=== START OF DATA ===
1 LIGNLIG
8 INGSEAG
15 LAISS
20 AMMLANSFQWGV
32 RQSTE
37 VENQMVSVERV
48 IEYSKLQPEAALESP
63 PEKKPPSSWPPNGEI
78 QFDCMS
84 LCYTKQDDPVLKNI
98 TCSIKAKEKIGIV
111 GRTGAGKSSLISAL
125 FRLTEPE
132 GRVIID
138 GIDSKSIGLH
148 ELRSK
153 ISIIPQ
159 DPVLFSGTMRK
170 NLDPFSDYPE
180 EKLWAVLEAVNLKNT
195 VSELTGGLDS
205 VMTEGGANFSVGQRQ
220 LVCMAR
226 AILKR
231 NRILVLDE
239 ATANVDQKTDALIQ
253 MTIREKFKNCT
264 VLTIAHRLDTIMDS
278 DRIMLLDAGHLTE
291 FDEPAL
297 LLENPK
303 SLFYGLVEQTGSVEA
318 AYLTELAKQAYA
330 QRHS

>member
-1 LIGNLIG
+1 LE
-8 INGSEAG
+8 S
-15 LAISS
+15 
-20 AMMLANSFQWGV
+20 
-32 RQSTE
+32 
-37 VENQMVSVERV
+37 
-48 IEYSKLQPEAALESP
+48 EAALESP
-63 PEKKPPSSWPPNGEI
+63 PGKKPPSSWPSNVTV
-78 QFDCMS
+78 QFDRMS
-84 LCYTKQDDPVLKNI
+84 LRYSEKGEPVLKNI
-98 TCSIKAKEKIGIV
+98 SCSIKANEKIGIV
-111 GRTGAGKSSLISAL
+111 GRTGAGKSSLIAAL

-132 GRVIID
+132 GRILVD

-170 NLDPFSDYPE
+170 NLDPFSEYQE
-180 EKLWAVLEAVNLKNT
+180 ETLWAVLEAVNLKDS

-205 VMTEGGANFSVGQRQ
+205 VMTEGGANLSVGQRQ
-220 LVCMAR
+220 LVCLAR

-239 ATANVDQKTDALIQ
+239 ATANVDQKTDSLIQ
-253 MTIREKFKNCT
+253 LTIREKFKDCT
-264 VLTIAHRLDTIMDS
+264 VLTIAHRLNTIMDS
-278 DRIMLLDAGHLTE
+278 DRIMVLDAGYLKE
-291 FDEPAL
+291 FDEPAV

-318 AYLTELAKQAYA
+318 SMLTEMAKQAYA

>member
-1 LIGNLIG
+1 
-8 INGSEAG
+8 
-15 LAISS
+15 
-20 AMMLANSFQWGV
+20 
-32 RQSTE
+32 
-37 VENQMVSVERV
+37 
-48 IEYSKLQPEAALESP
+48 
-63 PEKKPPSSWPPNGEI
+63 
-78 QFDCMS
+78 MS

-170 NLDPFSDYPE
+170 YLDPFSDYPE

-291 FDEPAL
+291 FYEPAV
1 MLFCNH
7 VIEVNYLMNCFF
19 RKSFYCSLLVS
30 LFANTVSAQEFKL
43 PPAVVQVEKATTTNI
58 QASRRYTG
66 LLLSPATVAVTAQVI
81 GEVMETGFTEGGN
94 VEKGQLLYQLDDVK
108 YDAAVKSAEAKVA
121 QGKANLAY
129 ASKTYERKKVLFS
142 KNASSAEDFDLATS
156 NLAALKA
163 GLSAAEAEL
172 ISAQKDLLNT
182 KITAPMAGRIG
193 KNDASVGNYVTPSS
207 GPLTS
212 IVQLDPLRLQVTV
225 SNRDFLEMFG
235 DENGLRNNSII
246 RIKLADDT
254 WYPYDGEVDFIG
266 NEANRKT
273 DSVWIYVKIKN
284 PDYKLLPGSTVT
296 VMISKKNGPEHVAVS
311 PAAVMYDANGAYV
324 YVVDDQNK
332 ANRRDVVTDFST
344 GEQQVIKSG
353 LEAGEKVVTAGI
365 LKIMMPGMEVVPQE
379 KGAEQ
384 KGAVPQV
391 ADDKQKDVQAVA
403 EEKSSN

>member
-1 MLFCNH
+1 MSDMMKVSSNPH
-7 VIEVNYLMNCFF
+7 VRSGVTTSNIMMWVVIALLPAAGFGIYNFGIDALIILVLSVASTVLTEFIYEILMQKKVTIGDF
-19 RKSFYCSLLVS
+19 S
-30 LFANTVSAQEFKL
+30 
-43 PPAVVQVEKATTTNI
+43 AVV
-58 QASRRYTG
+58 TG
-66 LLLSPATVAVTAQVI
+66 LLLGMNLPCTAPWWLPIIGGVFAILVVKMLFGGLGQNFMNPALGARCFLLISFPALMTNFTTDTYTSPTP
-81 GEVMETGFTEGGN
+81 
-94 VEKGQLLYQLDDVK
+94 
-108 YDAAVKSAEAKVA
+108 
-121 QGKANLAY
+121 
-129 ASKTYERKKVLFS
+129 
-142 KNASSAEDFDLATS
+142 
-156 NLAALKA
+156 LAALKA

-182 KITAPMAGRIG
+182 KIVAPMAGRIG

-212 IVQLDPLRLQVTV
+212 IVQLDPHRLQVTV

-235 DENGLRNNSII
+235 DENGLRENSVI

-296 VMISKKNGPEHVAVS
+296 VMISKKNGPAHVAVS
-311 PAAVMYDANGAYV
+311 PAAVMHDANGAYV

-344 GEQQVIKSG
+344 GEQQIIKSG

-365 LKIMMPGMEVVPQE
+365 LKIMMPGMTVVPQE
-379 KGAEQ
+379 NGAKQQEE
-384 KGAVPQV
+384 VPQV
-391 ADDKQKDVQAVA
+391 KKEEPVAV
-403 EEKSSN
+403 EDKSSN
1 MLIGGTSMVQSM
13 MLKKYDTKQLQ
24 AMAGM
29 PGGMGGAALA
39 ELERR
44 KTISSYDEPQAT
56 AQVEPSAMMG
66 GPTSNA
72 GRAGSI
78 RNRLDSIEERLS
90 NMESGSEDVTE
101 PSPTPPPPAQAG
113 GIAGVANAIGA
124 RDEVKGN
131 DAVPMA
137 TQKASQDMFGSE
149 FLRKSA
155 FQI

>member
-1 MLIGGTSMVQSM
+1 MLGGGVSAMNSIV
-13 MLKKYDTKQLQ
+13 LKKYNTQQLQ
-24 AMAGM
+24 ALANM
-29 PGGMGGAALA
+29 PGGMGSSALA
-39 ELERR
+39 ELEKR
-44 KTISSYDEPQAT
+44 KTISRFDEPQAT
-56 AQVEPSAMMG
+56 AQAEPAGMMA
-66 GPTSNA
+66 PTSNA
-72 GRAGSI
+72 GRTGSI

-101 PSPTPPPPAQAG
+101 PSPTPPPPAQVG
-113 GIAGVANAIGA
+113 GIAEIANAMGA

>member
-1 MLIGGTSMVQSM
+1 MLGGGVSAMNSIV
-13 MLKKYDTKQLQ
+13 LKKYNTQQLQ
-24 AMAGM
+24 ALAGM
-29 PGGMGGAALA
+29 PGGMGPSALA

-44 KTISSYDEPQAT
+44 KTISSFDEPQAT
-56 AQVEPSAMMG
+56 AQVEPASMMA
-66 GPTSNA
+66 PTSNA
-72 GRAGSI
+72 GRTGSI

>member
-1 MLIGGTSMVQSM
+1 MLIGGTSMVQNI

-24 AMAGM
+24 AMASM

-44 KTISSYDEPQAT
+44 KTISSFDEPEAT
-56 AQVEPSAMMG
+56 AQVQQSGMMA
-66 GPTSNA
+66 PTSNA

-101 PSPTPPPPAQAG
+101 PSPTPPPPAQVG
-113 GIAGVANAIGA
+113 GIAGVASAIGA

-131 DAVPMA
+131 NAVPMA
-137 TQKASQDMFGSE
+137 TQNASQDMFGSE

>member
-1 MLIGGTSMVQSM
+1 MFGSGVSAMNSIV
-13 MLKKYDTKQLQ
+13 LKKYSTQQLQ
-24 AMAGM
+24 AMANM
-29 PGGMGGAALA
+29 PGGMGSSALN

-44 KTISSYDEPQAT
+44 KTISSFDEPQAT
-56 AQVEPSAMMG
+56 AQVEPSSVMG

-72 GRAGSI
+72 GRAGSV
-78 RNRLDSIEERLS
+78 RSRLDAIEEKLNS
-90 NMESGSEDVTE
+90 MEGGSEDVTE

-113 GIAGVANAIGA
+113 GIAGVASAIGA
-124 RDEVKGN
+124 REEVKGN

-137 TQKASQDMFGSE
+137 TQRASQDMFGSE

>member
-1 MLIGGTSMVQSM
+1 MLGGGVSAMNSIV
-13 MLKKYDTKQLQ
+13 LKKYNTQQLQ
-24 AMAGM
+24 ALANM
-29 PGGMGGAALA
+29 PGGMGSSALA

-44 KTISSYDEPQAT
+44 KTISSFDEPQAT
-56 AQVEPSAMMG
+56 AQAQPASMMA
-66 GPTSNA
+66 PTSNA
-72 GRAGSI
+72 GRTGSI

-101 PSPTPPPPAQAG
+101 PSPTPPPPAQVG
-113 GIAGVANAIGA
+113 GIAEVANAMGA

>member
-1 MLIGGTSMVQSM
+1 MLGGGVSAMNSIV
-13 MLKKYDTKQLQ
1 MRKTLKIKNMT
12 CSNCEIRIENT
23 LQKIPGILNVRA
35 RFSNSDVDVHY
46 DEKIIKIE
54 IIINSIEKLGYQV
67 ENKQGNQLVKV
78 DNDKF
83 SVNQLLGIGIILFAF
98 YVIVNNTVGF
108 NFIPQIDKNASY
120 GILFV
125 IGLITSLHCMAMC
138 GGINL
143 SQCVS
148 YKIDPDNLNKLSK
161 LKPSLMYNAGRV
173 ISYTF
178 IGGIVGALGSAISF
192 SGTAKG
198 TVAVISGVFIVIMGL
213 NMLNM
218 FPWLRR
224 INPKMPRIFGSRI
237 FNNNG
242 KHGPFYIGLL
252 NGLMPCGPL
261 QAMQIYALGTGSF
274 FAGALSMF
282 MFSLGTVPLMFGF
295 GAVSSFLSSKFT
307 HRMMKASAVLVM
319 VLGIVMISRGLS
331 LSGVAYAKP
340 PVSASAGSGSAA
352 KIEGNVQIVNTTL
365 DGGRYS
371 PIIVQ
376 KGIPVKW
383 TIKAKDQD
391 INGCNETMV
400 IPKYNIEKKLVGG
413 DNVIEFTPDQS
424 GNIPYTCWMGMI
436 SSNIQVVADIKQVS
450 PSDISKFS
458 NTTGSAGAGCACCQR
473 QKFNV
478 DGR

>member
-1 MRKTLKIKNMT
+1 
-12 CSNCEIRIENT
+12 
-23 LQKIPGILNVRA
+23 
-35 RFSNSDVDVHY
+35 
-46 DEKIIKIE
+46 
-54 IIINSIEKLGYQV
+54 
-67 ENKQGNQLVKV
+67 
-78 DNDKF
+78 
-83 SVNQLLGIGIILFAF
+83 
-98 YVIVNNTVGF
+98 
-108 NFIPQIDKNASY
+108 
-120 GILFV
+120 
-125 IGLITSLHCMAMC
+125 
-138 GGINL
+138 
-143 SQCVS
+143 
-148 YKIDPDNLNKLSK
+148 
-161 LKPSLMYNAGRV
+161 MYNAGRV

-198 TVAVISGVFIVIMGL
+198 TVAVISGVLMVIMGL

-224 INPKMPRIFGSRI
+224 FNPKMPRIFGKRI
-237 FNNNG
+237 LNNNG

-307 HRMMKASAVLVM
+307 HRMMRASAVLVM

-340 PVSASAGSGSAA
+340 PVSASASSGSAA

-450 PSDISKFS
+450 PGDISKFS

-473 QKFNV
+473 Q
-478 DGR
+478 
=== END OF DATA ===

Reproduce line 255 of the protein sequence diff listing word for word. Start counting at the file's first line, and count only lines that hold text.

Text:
-24 AMAGM